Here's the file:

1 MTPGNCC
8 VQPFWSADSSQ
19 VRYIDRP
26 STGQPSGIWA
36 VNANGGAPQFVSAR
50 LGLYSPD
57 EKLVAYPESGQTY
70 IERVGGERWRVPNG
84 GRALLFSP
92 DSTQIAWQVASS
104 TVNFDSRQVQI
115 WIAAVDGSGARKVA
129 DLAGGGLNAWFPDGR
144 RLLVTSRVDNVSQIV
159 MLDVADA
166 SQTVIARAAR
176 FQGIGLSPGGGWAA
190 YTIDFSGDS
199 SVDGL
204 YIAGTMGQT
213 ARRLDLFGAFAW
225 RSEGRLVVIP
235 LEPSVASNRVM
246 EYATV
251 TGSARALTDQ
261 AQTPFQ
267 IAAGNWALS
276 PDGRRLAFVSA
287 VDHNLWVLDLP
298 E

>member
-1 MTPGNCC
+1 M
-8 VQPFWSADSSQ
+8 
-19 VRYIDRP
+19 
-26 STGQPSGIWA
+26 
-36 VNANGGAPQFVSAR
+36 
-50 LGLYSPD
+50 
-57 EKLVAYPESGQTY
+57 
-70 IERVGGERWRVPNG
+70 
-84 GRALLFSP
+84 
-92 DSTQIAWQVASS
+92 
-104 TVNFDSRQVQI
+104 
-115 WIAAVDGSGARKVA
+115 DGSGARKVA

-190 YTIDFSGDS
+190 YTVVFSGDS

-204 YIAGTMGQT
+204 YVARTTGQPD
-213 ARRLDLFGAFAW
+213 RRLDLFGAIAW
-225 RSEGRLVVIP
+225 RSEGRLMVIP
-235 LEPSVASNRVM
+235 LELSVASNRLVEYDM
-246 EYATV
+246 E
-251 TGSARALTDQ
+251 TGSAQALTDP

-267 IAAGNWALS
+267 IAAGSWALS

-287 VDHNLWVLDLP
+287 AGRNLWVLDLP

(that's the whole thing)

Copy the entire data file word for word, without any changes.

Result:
1 MTPGNCC
8 VQPFWSADSSQ
19 VRYIDRP
26 STGQPSGIWA
36 VNANGGAPQFVSAR
50 LGLYSPD
57 EKLVAYPESGQTY
70 IERVGGERWRVPNG
84 GRALLFSP
92 DSTQIAWQVASS
104 TVNFDSRQVQI
115 WIAAVDGSGARKVA
129 DLAGGGLNAWFPDGR
144 RLLVTSRVDNVSQIV
159 MLDVADA
166 SQTVIARAAR
176 FQGIGLSPGGGWAA
190 YTIDFSGDS
199 SVDGL
204 YIAGTMGQT
213 ARRLDLFGAFAW
225 RSEGRLVVIP
235 LEPSVASNRVM
246 EYATV
251 TGSARALTDQ
261 AQTPFQ
267 IAAGNWALS
276 PDGRRLAFVSA
287 VDHNLWVLDLP
298 E

>member
-1 MTPGNCC
+1 M
-8 VQPFWSADSSQ
+8 
-19 VRYIDRP
+19 
-26 STGQPSGIWA
+26 
-36 VNANGGAPQFVSAR
+36 
-50 LGLYSPD
+50 
-57 EKLVAYPESGQTY
+57 
-70 IERVGGERWRVPNG
+70 
-84 GRALLFSP
+84 
-92 DSTQIAWQVASS
+92 
-104 TVNFDSRQVQI
+104 
-115 WIAAVDGSGARKVA
+115 DGSGARKVA

-190 YTIDFSGDS
+190 YTVVFSGDS

-204 YIAGTMGQT
+204 YVARTTGQPD
-213 ARRLDLFGAFAW
+213 RRLDLFGAIAW
-225 RSEGRLVVIP
+225 RSEGRLMVIP
-235 LEPSVASNRVM
+235 LELSVASNRLVEYDM
-246 EYATV
+246 E
-251 TGSARALTDQ
+251 TGSAQALTDP

-267 IAAGNWALS
+267 IAAGSWALS

-287 VDHNLWVLDLP
+287 AGRNLWVLDLP